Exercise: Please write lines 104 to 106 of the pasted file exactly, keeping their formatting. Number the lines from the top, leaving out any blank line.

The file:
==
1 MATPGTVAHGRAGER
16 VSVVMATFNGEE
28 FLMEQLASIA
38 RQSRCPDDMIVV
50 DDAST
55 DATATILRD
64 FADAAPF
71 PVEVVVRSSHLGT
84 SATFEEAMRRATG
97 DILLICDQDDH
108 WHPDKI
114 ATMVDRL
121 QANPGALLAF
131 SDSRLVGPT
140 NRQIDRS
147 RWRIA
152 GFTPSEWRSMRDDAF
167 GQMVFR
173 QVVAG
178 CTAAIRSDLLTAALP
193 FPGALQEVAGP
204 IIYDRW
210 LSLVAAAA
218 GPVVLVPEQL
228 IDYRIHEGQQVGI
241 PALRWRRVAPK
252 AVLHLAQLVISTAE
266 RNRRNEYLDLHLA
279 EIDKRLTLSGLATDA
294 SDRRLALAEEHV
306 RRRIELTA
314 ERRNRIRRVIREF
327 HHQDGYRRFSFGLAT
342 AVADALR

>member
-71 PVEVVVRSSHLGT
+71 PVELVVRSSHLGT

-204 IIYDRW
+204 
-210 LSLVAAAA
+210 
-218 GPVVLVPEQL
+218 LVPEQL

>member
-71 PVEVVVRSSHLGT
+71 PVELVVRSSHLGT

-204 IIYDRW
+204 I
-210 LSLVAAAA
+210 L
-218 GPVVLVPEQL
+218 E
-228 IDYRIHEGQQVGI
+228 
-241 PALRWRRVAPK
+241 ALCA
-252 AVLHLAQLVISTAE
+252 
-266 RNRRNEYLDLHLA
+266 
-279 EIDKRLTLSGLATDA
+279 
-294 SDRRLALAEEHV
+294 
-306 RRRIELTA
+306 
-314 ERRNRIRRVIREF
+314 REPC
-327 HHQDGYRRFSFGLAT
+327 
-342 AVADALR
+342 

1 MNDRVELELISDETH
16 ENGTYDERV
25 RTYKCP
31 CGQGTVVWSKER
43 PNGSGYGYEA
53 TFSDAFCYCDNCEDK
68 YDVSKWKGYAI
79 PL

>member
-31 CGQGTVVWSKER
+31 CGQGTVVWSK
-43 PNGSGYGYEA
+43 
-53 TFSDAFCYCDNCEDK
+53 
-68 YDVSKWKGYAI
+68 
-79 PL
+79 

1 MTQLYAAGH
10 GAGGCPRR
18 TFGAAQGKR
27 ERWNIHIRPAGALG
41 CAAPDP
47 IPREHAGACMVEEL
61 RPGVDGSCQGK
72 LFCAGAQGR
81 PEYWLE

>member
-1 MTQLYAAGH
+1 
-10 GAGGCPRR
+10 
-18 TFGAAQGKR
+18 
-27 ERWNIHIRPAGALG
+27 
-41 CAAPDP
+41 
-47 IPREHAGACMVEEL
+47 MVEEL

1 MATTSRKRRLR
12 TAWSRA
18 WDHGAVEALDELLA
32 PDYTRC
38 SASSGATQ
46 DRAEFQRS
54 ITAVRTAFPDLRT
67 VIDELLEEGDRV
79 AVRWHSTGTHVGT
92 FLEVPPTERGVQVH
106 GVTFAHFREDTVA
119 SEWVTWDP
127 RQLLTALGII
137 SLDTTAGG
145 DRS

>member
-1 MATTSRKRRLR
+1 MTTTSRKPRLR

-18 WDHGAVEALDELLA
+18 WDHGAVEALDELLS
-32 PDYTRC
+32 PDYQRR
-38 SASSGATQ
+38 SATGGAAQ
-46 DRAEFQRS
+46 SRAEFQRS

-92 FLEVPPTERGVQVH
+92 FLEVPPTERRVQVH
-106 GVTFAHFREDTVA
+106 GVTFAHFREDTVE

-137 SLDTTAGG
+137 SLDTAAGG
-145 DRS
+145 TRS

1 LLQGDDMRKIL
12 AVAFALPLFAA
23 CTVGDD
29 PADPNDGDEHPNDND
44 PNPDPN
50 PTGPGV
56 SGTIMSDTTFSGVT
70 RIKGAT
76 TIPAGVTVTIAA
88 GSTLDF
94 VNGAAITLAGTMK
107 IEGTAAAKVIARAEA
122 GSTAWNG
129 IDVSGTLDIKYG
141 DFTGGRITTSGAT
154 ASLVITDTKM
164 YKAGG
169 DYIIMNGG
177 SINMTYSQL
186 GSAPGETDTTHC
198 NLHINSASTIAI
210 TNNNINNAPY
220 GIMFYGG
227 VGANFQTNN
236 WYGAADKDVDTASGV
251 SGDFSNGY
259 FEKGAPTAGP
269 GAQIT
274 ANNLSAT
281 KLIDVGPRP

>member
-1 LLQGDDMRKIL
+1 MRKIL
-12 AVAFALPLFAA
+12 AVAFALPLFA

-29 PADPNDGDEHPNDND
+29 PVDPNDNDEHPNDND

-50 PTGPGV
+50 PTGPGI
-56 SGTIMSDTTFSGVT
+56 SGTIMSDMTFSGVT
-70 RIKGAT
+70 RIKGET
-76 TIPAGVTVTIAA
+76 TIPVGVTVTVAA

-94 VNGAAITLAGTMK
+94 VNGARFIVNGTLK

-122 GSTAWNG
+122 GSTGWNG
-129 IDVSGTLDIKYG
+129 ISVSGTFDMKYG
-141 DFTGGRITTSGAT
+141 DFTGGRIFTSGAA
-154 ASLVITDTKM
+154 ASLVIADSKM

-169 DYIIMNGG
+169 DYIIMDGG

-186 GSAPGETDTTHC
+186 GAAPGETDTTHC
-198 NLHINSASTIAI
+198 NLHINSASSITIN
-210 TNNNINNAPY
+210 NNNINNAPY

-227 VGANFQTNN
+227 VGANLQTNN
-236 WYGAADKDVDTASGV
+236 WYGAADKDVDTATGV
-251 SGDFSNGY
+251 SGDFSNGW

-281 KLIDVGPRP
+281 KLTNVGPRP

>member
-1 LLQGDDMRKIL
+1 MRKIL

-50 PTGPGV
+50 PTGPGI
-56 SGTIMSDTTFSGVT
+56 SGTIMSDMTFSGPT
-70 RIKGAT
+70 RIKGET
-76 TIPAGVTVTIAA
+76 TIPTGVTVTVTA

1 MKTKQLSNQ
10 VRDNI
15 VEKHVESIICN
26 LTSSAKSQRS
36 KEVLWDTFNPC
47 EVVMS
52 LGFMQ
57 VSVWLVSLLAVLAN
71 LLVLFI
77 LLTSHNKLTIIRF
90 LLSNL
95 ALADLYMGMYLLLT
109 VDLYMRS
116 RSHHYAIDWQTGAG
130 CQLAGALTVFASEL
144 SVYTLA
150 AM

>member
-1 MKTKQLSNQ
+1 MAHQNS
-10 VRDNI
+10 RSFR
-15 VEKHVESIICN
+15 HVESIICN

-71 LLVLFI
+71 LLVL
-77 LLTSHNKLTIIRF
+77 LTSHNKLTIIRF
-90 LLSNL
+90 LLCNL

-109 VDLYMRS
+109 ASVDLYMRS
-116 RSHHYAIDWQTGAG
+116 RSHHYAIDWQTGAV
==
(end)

-10 GAGGCPRR
+10 
-18 TFGAAQGKR